Dr. Erich Fromm: Introduction (01:15)
Fromm continues the work and research of Dr. Sigmund Freud. Books include "Escape from Freedom," "Man for Himself," "The Forgotten Language," and "The Art of Loving." He is actively engaged in the training of psychoanalysts.
Disagreements with Freud (07:15)
Fromm discusses the development model, Oedipal complex, libido theory, and secondary narcissism. Psychoanalysts need to expand the concepts of Freudian theories. One of man's greatest desires is to return to the womb.
Understanding Libido (06:34)
Fromm discusses his theories of receptive and exploitative character orientation. The libido is fixed on erogenous zones. Man can obtain items by hoarding, consuming, exchanging, taking by force, producing, or passive reception.
Marketing Character Orientation (07:35)
The individual sells itself to the highest bidder and is one of the most disturbing parts of modern culture. Fromm explains why he disagrees with the Freudian scheme of development and incorporates quantitative cultural phenomena into his research.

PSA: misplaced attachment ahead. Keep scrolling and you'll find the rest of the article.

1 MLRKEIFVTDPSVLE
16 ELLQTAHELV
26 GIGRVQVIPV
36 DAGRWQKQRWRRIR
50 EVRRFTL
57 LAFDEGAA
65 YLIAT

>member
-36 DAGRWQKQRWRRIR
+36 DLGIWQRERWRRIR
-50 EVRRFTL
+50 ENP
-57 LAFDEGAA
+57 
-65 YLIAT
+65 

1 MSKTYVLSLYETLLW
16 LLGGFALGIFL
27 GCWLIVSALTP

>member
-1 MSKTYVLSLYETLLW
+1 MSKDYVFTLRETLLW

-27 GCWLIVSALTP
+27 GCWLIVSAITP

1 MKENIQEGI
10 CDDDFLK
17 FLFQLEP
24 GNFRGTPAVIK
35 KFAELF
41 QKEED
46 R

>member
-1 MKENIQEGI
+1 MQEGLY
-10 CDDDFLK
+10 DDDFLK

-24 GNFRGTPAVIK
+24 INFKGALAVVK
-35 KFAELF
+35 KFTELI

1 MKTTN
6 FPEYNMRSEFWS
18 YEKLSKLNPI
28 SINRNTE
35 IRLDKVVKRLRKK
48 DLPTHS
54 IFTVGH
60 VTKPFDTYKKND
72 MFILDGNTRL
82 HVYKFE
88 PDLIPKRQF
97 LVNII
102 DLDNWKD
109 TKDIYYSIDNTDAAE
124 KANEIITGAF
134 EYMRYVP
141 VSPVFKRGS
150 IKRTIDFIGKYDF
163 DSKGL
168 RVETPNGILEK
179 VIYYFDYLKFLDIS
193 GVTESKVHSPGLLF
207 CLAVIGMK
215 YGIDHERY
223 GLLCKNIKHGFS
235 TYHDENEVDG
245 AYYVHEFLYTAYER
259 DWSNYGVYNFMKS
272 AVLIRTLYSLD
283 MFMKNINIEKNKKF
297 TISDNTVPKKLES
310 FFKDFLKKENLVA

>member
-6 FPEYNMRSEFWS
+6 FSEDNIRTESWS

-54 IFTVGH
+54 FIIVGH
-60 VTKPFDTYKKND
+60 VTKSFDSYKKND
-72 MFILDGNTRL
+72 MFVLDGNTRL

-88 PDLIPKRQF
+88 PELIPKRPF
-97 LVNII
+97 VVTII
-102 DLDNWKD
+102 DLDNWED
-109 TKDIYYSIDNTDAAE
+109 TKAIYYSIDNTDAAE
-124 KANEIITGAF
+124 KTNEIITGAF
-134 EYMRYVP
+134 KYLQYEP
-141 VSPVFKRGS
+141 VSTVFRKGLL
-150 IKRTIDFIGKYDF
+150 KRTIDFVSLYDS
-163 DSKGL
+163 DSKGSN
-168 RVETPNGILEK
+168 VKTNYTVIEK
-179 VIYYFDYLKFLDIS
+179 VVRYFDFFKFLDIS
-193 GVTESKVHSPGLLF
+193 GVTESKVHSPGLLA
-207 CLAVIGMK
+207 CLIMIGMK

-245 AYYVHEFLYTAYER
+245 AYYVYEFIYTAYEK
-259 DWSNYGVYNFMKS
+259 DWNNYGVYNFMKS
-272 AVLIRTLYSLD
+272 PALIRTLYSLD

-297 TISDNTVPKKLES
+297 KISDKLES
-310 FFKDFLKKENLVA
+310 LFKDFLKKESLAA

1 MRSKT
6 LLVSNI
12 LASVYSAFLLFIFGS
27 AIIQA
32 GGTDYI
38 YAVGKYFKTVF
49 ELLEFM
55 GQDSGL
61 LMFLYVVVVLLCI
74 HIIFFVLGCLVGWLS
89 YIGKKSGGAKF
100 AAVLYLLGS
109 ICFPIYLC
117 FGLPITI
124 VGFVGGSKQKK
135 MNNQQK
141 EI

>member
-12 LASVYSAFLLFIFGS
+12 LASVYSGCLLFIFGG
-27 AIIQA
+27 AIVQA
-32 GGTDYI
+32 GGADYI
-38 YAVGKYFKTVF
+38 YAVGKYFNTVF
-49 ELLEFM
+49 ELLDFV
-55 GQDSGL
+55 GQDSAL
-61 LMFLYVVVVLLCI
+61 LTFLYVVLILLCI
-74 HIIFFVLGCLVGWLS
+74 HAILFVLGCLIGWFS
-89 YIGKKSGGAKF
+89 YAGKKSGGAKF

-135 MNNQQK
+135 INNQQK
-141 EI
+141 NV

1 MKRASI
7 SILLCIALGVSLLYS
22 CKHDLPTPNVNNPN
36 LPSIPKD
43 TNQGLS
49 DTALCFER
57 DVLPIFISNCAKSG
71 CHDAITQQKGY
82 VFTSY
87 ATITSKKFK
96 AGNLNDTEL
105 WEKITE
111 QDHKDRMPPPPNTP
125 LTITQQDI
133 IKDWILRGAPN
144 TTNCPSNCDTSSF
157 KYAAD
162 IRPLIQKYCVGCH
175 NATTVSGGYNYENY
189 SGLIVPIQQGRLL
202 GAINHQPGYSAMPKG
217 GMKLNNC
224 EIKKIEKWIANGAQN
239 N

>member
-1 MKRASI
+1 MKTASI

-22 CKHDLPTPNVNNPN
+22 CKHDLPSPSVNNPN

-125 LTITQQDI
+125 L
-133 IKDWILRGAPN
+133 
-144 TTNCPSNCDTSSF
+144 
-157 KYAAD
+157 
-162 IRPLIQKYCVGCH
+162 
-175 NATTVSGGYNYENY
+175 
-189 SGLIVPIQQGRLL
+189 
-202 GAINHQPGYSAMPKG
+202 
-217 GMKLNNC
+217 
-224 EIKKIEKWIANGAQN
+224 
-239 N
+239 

Necrophilic Character Orientation (03:18)
Fromm discusses his theories behind necrophilic orientation—those who are attracted to death and decay ie: Adolf Hitler.
Productive Character Orientations (04:31)
Fromm compares the Freudian theory of genital character and his productive character. A productive mother approaches the world in an active manner: physically, emotionally, and intellectually. In today's society what people think, say, and do are reactions from external signals.
Mechanisms of Escape (04:47)
Fromm discusses his theories of functional automaton, hidden persuaders, and destructiveness. Man is an animal and self-aware which causes fear and separateness.
Fromm discusses how Hitler and Joseph Stalin influenced this mechanism of escape and his fear of covert authoritarianism.
Individuals resist seeing themselves as an automaton. Fromm describes an exercise he gives to his patients.
Assimilation of Character (05:04)
Fromm distinguishes mechanisms of escape from character orientations and expresses his desire to return to humanism. Individuals desire regression and progression simultaneously. Going forward is risky, but allows one to become independent and productive.
Credits: Dr. Erich Fromm (01:08)
Credits: Dr. Erich Fromm
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